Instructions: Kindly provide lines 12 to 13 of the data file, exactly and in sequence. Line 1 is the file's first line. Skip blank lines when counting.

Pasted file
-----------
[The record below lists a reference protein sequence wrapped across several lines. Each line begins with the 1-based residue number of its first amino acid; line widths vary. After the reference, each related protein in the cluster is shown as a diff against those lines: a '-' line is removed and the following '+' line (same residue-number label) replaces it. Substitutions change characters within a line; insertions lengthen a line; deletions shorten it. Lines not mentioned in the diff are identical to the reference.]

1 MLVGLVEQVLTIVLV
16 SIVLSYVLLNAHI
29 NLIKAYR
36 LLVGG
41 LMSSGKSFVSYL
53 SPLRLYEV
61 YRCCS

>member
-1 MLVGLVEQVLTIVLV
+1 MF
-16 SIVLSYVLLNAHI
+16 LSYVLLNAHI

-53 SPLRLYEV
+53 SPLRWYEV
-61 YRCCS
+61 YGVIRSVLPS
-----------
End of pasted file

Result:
-16 SIVLSYVLLNAHI
+16 LSYVLLNAHI